This music video comes with a warning as the lyrics contain a lot of colourful and potentially offensive language. However, if you have ever suffered the worst excesses of public transport in either London or Wellington and all points inbetween you will understand frustration of the songwriters…
I don’t agree with many of the sentiments expressed, but for me it is striking example of how the Internet shreds any notions of censorship that traditional broadcasting has.
“it is striking example of how the Internet shreds any notions of censorship that traditional broadcasting has”
Steve, the cat’s been out of the bag for several years on this. Over the recent past we’ve had movies like “Saw” and “Hostel” which hark back to the ‘exploitation’ movie era of the mid seventies in the explicit level of detail in the gore that they portray. Tarentino’s forthcoming “Grindhouse” is another example whilst I’m convinced that the French file “Baise-Moi” of a few years ago was only put together for no other reason than to see how far the producers could push the censor.
With hardcore sex available at the push of a button on the internet free of charge on such sites as http://www.thehun.net and http://www.tiava.com (I’m sure all readers of this blog will have the moral fortitude not to investigate those links….) the battle has already been lost. The BFCC (British Film Censorship Board) admit they are becoming less of a body who edit and censor what we see and much more of an advisory and certification body, leaving the movie itself pretty much intact.
And it ain’t just the movies, the TV stations are getting in on the act too. I don’t know if you remember those “Lover’s Guide” videos of about a decade ago which depicted full-on sex in a film which you could buy from your local video store. I believe that the BBC filmed their own version and were going to transmit a series of late-night shows but pulled out (fnurr, fnurr….) right at the last minute, partly as a result of laws New Labour introduced when they came to power.
And what’s the real reason for the success of “Big Brother”? Surely it’s all those spotty adolescent 14-year old kids hoping to get a glimpse of the first on-screen bonk on British TV (I’ve got news for you, lads and lasses – the late-night scenes are both transmitted on a time delay and are censored…).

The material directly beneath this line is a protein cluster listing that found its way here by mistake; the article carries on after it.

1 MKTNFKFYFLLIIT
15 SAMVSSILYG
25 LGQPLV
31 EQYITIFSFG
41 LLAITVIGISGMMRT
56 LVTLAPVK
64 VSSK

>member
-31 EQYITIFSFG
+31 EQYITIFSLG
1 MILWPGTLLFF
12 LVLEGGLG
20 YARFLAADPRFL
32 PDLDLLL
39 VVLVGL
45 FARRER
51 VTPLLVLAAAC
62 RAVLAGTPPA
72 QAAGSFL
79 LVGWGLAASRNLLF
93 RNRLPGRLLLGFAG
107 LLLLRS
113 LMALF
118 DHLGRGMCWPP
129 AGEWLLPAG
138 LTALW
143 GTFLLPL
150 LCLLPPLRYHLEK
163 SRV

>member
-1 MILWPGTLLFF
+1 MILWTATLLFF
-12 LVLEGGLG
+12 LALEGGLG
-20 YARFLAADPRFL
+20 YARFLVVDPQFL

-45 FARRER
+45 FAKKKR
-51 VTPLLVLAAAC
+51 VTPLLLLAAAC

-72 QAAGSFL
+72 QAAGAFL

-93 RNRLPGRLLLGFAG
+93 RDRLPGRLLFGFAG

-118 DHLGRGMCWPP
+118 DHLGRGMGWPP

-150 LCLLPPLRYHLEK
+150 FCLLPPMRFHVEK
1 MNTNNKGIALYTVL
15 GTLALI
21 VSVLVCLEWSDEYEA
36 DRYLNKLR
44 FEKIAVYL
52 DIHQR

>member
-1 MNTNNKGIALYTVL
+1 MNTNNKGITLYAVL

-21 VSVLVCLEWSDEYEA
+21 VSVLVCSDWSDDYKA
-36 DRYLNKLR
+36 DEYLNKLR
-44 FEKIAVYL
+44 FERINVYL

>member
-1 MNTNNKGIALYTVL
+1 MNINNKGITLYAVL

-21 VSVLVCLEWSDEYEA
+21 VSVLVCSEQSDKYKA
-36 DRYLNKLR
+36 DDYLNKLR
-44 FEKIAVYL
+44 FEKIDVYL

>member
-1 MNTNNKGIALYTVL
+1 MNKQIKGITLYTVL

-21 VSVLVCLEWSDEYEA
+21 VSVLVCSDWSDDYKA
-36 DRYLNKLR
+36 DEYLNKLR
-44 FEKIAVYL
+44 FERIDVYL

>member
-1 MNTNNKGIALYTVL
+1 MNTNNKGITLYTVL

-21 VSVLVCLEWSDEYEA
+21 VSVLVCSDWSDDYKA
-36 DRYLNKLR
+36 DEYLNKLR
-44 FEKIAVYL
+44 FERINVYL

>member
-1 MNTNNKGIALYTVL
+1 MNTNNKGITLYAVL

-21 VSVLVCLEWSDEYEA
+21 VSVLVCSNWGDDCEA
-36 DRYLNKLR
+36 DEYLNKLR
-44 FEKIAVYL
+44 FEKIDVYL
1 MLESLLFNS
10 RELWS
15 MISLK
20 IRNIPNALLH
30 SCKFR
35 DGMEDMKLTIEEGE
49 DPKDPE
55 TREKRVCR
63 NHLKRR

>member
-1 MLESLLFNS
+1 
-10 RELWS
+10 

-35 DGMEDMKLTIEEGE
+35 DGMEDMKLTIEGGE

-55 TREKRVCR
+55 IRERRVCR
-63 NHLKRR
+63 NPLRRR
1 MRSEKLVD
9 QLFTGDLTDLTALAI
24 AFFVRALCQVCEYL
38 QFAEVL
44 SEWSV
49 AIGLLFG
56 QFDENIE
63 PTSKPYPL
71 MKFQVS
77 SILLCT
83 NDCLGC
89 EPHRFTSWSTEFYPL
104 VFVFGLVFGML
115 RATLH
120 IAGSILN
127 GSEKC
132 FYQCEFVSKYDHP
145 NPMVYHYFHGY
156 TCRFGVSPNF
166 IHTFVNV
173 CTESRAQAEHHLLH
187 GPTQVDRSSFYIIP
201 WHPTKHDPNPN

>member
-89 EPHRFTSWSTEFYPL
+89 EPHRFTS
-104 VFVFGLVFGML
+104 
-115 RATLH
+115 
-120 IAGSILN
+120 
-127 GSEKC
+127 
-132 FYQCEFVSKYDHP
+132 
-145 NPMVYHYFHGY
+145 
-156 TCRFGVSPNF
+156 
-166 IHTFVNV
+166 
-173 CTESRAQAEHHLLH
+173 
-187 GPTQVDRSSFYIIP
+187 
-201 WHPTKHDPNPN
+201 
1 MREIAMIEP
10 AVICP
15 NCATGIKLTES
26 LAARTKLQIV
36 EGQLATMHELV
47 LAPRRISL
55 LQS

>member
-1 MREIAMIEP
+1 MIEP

What does amaze me about YouTube is the amount of copyrighted material available on it free of charge. From its 5.5 million video files, I’ve only ever heard of Sony/Viacom asking for about 100,000 clips to be removed. I would have thought the broadcasters would have been up in arms about it – but the BBC even have their own channel on the site whilst Apple Computing (oops, Incorporated these days) are getting the picture quality of the material upgraded ahead of its inclusion on their Apple TV sets. Still, seeing as I am planning to load a few classic British and World Superbike races onto YouTube in the near future, I suppose I shouldn’t complain too much about that one.
Cheers for these thoughts Jon, all very true… However, viewing such material is by no means a uniform experience across the population. For example, our parents would find the London Underground video shocking whereas younger people who have grown up with the Internet would likely be familiar with such content.
I wonder if such material becoming increasingly ‘mainstream’ will bring about a significant change in the moral code of society.
“I wonder if such material becoming increasingly ‘mainstream’ will bring about a significant change in the moral code of society.”
I’d say that’s already happened.
For example, I found the Carling Black Label cinema ad where a hapless slave licks out a toilet bowl just for a few drops of the gassy fizz absolutely revolting, but the “kids” must have liked it to get past the focus groups.